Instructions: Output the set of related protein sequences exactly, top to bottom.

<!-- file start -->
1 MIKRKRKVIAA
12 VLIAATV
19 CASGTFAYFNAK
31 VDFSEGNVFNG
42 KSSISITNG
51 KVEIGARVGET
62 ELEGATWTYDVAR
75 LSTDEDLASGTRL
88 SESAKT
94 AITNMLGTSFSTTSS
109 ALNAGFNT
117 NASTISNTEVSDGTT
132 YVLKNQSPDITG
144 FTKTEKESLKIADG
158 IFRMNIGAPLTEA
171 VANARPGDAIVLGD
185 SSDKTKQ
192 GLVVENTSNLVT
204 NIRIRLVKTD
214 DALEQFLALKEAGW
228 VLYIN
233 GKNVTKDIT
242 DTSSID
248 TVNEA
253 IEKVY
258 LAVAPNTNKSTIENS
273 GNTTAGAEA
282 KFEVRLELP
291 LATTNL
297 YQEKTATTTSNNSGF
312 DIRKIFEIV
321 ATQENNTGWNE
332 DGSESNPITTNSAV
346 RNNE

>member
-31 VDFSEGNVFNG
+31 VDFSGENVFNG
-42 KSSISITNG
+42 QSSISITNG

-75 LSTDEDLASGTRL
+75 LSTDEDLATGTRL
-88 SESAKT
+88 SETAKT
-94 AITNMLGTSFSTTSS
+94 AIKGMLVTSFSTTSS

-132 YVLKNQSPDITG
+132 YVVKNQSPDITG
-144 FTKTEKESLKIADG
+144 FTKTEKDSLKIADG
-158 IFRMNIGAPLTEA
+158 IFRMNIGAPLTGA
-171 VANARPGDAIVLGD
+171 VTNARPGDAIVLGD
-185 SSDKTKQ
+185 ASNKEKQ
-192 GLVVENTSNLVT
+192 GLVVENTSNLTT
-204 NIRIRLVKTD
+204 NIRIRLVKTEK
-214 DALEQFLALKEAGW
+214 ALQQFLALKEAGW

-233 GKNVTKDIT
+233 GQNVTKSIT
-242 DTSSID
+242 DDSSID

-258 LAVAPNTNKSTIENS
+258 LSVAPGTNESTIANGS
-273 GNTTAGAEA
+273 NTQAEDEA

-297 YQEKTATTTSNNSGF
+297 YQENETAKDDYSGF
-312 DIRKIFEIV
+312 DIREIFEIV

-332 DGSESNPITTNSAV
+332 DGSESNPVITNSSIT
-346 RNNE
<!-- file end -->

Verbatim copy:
1 MIKRKRKVIAA
12 VLIAATV
19 CASGTFAYFNAK
31 VDFSEGNVFNG
42 KSSISITNG
51 KVEIGARVGET
62 ELEGATWTYDVAR
75 LSTDEDLASGTRL
88 SESAKT
94 AITNMLGTSFSTTSS
109 ALNAGFNT
117 NASTISNTEVSDGTT
132 YVLKNQSPDITG
144 FTKTEKESLKIADG
158 IFRMNIGAPLTEA
171 VANARPGDAIVLGD
185 SSDKTKQ
192 GLVVENTSNLVT
204 NIRIRLVKTD
214 DALEQFLALKEAGW
228 VLYIN
233 GKNVTKDIT
242 DTSSID
248 TVNEA
253 IEKVY
258 LAVAPNTNKSTIENS
273 GNTTAGAEA
282 KFEVRLELP
291 LATTNL
297 YQEKTATTTSNNSGF
312 DIRKIFEIV
321 ATQENNTGWNE
332 DGSESNPITTNSAV
346 RNNE

>member
-31 VDFSEGNVFNG
+31 VDFSGENVFNG
-42 KSSISITNG
+42 QSSISITNG

-75 LSTDEDLASGTRL
+75 LSTDEDLATGTRL
-88 SESAKT
+88 SETAKT
-94 AITNMLGTSFSTTSS
+94 AIKGMLVTSFSTTSS

-132 YVLKNQSPDITG
+132 YVVKNQSPDITG
-144 FTKTEKESLKIADG
+144 FTKTEKDSLKIADG
-158 IFRMNIGAPLTEA
+158 IFRMNIGAPLTGA
-171 VANARPGDAIVLGD
+171 VTNARPGDAIVLGD
-185 SSDKTKQ
+185 ASNKEKQ
-192 GLVVENTSNLVT
+192 GLVVENTSNLTT
-204 NIRIRLVKTD
+204 NIRIRLVKTEK
-214 DALEQFLALKEAGW
+214 ALQQFLALKEAGW

-233 GKNVTKDIT
+233 GQNVTKSIT
-242 DTSSID
+242 DDSSID

-258 LAVAPNTNKSTIENS
+258 LSVAPGTNESTIANGS
-273 GNTTAGAEA
+273 NTQAEDEA

-297 YQEKTATTTSNNSGF
+297 YQENETAKDDYSGF
-312 DIRKIFEIV
+312 DIREIFEIV

-332 DGSESNPITTNSAV
+332 DGSESNPVITNSSIT
-346 RNNE